The dress of the Chuvasses very much resembles that of the Cheremisses, the chief difference being in the females, who wear a plate of copper hanging from the girdle behind, and strung with all kinds of metallic ornaments, which keep tinkling as they walk ; while from their necks are suspended large silver breastplates, about eight inches long and six broad, formed of coins. The men wear high black hats, tapering to the middle, but wide at the top and bottom, like an hour-glass. The above engraving represents some of these singular people bearing fuel at a wood-station on the Volga. The Chuvasses are remarkable for timidity. This quality, which the first accounts of them mention as their most striking feature, seems still, notwithstanding their long intercourse with Russia, to continue unimpaired. They, as well as the Cheremisses, Votiaks, and other tribes, are supposed to have sprung from a combination of the Finnish and Mongolian races, but they far more nearly resemble the latter.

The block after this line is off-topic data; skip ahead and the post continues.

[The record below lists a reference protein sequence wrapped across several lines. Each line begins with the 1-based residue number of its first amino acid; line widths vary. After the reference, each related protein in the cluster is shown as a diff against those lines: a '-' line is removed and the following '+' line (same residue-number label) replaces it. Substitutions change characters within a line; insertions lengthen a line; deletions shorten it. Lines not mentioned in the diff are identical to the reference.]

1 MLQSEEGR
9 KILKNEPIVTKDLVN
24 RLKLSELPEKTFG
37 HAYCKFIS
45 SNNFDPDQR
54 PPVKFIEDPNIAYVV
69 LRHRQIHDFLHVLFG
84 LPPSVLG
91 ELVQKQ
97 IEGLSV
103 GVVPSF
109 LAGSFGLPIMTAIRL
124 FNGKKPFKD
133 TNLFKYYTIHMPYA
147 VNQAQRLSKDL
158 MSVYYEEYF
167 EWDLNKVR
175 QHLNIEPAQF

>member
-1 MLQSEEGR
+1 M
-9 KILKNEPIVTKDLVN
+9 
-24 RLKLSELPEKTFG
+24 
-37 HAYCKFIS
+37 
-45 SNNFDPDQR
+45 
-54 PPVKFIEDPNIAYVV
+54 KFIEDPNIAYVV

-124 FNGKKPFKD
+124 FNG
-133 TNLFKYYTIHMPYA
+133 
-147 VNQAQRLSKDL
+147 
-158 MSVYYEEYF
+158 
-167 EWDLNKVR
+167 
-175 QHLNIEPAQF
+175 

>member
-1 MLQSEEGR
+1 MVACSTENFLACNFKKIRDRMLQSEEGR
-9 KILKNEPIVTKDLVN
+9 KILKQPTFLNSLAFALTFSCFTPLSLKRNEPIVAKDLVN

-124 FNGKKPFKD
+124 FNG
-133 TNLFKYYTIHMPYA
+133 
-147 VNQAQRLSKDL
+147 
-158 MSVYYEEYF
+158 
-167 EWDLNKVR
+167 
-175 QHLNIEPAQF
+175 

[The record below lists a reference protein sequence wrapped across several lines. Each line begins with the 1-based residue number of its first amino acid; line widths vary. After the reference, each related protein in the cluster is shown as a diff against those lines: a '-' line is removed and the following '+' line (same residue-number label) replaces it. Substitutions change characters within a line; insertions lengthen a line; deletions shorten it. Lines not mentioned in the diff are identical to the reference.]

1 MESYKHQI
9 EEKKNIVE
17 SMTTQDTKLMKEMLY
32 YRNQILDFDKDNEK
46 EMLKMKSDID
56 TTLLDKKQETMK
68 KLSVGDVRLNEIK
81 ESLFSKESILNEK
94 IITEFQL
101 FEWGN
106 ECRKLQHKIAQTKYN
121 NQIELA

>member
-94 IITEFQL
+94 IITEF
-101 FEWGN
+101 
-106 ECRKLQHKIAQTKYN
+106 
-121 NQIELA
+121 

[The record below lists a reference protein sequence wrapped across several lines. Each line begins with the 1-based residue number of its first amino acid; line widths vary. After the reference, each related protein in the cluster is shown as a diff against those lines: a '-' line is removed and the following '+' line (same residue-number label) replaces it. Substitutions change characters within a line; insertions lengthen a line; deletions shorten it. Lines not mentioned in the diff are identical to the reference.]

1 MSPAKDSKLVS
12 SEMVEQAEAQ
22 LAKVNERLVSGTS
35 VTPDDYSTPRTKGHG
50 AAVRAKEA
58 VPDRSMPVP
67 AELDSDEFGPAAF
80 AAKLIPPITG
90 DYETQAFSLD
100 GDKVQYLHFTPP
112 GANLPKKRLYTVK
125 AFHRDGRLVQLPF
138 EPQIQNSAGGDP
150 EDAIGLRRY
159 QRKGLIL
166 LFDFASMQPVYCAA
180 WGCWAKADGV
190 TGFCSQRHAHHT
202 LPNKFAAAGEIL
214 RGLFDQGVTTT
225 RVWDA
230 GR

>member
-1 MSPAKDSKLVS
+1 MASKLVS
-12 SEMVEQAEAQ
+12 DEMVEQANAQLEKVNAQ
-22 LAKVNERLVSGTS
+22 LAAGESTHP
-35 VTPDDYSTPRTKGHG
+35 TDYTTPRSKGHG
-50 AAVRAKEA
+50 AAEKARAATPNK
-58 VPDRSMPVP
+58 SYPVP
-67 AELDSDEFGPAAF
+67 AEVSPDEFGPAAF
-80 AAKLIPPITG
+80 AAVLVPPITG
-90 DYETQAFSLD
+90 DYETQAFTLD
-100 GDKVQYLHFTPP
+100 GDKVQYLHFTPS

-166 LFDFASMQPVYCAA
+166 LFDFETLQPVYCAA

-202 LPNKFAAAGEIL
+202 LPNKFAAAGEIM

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Sears, Robert. An Illustrated Description of the Russian Empire. New York: Robert Sears, 1855